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Pistorius must pay for his crime, Steenkamp’s father tells court



South African athlete Oscar Pistorius must pay for the crime of murdering his girlfriend, Reeva Steenkamp, which has devastated her family, her father told a South African court on Tuesday.

The 29-year-old paralympian gold medalist faces a minimum 15-year jail term after his manslaughter conviction for the 2013 killing, for which he originally received a five-year sentence that was upgraded on appeal.

Called to testify by the lead state prosecutor in Mr. Pistorius’ sentencing hearing, a tearful and trembling Barry Steenkamp, said forgiving the runner was very hard.

“It just devastated us; I ended up having a stroke… I just don’t wish that to anybody in this world.
“He has to pay for his crime,’’ the 73-year-old said.

Mr. Steenkamp said he and wife June had relied financially on their daughter, and he had hurt himself to try to relive the pain that his daughter went through.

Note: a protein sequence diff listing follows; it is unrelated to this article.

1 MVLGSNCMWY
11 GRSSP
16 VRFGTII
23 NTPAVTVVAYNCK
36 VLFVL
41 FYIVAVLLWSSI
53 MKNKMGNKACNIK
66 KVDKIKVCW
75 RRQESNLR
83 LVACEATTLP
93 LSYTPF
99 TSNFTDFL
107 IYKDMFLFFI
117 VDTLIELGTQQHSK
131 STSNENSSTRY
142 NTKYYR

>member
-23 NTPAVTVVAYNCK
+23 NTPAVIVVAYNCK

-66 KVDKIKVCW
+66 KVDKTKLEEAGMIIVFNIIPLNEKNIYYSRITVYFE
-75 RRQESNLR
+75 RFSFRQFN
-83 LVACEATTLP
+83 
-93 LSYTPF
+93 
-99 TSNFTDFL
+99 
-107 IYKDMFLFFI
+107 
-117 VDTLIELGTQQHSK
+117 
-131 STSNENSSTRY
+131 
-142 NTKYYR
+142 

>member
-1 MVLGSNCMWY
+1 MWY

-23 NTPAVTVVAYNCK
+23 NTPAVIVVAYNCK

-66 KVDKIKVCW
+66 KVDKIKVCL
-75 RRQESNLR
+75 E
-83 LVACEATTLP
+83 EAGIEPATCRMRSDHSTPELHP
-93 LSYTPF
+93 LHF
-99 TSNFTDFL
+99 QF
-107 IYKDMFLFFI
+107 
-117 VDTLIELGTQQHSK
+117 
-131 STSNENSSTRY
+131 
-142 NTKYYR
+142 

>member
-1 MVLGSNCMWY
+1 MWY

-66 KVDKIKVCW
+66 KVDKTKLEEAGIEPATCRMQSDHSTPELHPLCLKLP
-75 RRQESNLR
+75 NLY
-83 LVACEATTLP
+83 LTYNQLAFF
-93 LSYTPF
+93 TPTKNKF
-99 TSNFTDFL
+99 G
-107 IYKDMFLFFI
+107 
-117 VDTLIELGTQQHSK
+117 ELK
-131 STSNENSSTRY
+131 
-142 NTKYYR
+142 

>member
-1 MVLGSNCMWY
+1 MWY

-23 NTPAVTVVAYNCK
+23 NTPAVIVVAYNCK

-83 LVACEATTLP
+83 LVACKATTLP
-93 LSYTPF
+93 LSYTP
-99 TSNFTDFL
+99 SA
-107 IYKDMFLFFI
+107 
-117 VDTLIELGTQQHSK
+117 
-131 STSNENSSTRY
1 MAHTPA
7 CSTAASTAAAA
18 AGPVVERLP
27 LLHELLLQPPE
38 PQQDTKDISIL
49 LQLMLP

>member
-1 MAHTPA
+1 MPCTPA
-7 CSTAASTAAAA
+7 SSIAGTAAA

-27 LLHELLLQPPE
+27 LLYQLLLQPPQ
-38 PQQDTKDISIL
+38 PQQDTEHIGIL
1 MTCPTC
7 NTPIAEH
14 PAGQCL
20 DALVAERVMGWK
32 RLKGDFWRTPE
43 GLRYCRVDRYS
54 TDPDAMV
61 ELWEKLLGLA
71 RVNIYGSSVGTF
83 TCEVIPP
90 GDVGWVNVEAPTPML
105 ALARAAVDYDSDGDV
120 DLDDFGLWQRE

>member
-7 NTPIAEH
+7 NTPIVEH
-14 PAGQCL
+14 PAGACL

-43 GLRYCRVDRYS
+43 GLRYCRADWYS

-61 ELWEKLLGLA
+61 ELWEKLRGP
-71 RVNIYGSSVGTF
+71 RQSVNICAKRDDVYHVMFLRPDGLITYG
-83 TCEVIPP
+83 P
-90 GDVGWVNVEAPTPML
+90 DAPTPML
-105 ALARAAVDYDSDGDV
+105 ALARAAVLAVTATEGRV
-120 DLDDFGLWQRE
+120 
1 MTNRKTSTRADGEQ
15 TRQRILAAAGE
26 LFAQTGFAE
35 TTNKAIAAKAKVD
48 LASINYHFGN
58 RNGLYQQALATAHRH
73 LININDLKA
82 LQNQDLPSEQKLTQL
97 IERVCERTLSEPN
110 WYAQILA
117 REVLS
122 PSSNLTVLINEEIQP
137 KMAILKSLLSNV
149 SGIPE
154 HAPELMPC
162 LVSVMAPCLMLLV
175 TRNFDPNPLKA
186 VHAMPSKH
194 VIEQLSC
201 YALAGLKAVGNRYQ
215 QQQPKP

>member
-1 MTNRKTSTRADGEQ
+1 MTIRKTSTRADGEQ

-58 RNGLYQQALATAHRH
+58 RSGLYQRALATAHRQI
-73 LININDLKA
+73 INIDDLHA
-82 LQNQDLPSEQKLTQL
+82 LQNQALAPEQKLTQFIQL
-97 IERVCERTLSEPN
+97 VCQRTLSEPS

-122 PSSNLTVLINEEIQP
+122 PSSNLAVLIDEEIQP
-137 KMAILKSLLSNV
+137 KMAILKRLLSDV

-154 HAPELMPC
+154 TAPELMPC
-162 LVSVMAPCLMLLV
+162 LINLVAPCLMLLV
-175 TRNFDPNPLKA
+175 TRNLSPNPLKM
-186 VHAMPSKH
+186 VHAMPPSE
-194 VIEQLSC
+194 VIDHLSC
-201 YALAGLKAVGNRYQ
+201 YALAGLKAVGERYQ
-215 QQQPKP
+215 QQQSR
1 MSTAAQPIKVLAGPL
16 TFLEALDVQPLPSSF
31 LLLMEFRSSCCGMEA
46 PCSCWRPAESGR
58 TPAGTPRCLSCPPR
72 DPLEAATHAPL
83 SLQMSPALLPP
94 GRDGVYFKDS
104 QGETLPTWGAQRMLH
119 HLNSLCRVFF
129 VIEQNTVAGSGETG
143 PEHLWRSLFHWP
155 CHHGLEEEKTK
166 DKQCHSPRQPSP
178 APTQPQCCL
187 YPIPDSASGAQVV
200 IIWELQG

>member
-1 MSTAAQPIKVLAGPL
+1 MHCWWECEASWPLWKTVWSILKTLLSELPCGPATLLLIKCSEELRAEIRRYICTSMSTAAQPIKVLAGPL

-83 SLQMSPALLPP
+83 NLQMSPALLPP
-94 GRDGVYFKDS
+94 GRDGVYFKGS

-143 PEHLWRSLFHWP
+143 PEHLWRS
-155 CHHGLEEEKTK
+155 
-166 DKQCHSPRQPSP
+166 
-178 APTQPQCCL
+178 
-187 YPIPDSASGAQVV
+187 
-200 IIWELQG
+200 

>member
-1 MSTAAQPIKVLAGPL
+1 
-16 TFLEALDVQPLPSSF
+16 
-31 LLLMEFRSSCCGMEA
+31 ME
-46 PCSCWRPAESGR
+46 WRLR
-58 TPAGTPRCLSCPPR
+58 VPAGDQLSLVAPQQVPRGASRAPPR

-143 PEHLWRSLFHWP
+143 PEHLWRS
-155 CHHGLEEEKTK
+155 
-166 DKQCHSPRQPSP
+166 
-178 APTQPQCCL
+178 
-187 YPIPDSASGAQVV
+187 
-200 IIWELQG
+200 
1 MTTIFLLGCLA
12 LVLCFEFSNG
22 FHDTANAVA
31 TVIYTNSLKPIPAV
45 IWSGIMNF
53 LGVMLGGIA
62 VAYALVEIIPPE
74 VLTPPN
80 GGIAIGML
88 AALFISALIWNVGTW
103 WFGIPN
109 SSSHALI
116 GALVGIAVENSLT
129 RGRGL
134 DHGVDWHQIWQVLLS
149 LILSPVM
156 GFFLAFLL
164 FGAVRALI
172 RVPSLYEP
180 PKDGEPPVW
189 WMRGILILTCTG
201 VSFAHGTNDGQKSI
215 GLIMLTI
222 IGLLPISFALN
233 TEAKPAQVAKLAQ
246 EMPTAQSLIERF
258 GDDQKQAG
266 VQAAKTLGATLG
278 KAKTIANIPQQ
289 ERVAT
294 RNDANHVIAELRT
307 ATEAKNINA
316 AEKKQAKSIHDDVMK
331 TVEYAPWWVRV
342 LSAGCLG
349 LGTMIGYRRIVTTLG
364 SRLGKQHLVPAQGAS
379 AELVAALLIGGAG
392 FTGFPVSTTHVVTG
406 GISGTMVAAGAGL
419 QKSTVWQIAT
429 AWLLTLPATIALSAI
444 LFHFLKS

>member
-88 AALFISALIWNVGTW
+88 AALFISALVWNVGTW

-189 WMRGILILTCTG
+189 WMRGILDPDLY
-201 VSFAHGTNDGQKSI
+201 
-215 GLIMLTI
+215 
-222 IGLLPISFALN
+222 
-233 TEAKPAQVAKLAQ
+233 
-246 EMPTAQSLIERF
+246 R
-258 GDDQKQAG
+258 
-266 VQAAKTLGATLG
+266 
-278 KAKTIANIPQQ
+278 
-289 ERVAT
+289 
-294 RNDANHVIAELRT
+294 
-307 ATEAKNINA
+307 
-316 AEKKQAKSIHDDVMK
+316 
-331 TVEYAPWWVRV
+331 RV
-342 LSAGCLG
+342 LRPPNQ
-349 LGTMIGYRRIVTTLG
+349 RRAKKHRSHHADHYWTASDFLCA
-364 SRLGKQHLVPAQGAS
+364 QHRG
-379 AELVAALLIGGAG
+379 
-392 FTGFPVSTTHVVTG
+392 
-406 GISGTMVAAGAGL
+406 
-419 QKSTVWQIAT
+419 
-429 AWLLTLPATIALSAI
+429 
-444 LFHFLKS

“I jabbed myself with needles,’’ he said.

He asked the court to allow pictures of his daughter to be shown to the world as a deterrent to would-be killers.

A psychologist called by Pistorius’ lawyer, Jonathan Scholtz, told the court on Monday that the athlete was “a broken man” on medication for depression, anxiety and insomnia who should be hospitalised and not jailed.

But prosecutor Gerrie Nel said Mr. Pistorius had shown no remorse for shooting and killing Steenkamp when he fired four shots through a locked toilet door in his Pretoria home.

The case has prompted a fierce debate in a country beset by high levels of violent crime against women. Some rights groups have said the white athlete has received preferential treatment.

Earlier on Tuesday Ebba Gudmundsdottir, from Iceland, described the athlete as an inspiration to her 11-year-old son, who has a similar disability to Pistorius.

The lower part of the athlete’s legs were amputated when he was a baby, and he is known as “Blade Runner’’ for the carbon-fibre prosthetics he wore when racing.

Ms. Gudmundsdottir told the court Pistorius often visited her family in Iceland and her family travelled to Manchester to see Pistorius race.

“It was an inspiration for him (her son) to see Oscar and the others run,’’ she said.

At his original trial, Mr. Pistorius had argued he mistook Reeva Steenkamp for an intruder.

His manslaughter conviction was upgraded to murder after an appeal heard by the Supreme Court, which ruled in March that Pistorius had exhausted all his legal options.

The original trial judge, Thokozile Masipa, is also presiding at the sentencing hearing, at Pretoria High Court.

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